This is the best single volume book on the subject of information visualisation that I've read. Sure, there are other very nice books on diagrams, maps, data analysis, modelling and scientific visualisation. However, none of them have the scope of this book.
And therein lies the problem. For a single volume book Ware's effort tries to cover too much and some of the chapters are quite weak (chapter 0 and 10). Also, the fact that it was written by a psychologist shows in a good and bad way: human visual cognition is correctly the foundation upon which to build visualisation. Unfortunately the examples and the ideas for implementation are often lacking or poor in quality.
The first edition also has typesetting errors, so be sure to get the second edition.
All in all, it's still a book worth getting if you're in any serious way connected with the practise of visualisation. However, don't expect it to be the bible of the field, as such a thing does not exist (yet).
2 of 2 people found the following review helpful
4.0 out of 5 stars Classic introduction to InfoVis Feb. 18 2008
By Michael Galloy - Published on Amazon.com
Format:Hardcover
This is a basic introduction to InfoVis, covering topics from human perception to improving the decision-making processes with visualizations. It is worth having if you are in the field or are serious about improving your visualizations.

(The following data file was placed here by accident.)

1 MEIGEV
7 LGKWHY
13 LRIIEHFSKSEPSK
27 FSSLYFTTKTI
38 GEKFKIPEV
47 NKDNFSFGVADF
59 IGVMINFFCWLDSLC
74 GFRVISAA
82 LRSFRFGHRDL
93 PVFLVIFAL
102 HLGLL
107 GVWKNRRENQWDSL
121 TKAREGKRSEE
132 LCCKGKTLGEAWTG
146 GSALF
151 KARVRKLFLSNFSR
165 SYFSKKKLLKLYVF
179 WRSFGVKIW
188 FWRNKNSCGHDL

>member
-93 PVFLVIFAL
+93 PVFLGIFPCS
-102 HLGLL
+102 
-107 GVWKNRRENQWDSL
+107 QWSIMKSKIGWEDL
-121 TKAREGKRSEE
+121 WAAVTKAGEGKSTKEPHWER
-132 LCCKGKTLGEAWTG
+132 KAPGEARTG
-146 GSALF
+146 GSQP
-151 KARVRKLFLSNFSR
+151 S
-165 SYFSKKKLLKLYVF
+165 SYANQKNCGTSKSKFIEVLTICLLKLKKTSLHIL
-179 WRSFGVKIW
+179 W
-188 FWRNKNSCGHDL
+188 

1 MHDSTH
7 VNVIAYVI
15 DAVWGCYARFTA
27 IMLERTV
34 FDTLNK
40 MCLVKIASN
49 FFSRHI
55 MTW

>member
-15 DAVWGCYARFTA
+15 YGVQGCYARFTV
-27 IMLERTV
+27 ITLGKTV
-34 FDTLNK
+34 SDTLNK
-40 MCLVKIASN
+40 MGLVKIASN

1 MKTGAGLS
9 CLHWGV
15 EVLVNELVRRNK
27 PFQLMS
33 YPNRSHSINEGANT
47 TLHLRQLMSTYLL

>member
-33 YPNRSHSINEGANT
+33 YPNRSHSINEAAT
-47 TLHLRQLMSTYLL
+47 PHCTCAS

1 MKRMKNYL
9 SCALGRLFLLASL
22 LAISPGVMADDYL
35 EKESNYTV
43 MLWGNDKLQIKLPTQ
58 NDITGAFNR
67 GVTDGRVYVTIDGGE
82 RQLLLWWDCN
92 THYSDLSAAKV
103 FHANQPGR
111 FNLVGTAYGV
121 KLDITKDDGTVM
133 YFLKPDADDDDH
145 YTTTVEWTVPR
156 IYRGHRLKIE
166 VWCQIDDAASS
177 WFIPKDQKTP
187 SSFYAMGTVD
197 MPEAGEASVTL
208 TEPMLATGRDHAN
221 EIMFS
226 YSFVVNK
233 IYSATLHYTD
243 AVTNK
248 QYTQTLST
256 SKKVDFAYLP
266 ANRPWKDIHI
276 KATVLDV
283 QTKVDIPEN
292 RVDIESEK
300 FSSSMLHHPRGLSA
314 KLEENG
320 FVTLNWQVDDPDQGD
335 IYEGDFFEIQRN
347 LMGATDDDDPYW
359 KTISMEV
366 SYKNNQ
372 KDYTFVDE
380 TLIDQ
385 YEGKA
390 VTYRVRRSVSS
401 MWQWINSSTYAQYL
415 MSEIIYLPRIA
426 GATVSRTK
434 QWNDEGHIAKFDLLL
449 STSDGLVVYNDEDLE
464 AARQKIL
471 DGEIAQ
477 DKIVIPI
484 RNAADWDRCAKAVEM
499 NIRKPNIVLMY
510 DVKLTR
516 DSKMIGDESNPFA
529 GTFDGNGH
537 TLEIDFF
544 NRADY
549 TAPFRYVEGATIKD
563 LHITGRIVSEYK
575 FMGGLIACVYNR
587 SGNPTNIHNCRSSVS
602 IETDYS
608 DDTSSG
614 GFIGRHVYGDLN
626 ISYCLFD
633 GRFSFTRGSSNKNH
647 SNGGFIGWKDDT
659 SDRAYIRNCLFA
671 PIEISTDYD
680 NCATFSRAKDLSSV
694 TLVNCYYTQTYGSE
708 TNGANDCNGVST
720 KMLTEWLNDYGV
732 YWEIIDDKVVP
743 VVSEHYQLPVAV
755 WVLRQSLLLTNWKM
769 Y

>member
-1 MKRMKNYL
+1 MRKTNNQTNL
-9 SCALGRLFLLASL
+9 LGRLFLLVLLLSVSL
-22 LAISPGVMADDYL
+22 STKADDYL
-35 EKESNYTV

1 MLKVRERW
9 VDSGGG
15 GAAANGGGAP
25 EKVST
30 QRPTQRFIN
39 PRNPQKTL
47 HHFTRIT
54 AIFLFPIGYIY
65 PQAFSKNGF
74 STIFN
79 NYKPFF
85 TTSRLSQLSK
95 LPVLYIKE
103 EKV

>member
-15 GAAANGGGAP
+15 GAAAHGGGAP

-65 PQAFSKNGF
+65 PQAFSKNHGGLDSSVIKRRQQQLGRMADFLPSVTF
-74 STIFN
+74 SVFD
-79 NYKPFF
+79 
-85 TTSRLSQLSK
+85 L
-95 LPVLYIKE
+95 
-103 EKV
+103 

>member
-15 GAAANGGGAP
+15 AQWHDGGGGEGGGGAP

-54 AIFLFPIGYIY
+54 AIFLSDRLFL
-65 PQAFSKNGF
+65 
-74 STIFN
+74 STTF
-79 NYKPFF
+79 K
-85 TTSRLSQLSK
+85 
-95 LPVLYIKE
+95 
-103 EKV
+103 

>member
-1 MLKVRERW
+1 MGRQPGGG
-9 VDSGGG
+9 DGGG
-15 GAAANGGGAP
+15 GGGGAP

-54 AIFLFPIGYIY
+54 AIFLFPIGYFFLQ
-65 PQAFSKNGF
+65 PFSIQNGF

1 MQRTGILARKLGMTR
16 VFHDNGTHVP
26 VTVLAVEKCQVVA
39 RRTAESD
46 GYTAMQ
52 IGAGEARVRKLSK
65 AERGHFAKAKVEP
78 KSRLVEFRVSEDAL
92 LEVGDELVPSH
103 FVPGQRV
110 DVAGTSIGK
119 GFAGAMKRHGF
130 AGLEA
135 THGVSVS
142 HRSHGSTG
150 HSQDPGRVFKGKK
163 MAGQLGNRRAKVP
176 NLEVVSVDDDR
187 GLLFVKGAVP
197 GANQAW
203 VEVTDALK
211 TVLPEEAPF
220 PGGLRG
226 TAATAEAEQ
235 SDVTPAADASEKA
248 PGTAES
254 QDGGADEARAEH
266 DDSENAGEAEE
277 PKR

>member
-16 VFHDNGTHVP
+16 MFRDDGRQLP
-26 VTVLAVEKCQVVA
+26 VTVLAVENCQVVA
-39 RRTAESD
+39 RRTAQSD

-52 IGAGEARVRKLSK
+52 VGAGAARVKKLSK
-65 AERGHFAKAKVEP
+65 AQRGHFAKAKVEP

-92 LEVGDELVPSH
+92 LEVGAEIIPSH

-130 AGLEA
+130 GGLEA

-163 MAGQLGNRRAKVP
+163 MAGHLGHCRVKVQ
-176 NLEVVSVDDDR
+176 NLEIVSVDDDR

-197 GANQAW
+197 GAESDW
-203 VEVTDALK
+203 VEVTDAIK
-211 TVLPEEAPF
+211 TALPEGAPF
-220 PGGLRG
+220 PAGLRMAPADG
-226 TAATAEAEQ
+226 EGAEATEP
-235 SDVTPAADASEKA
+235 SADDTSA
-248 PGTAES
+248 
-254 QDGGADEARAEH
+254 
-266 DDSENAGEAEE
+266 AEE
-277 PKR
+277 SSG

Some of the negative comments in reviews must refer to the first edition. My second edition has (some) color images as appropriate throughout the book. There are still a few errors, but not a large number. There are definitely a few low quality examples.
4.0 out of 5 stars Outstanding Sept. 14 2009
By Steven H. Gutfreund - Published on Amazon.com
Format:Hardcover|Verified Purchase
Full of rich, deep theory about vision and visualization, with lots of practical advice. The only reason I don't give it a five stars is that there are places where he is too cursory and absract to understand (but two places out of 400 pages is pretty good for an academic).
0 of 5 people found the following review helpful
5.0 out of 5 stars Great for Interface designers or visualizationers Feb. 28 2006
By Ray D' Ruckus - Published on Amazon.com
Format:Hardcover
WOW. This guy did his homework! Ware covers the basics and more advanced topics. I felt he goes beyond most books on this subject by giving his suggestions and not just stating facts.
0 of 11 people found the following review helpful
3.0 out of 5 stars Not applicable and not a suitable text book June 2 2007
By Hussein Ahmed - Published on Amazon.com
Format:Hardcover
The book gives sme guidleines (supported by research) but it won't be suitable for practioners but as a text book of no very good use for an information visualization course. It was tedious to have it as our text book I don't know if this is what I think or is it the actual case.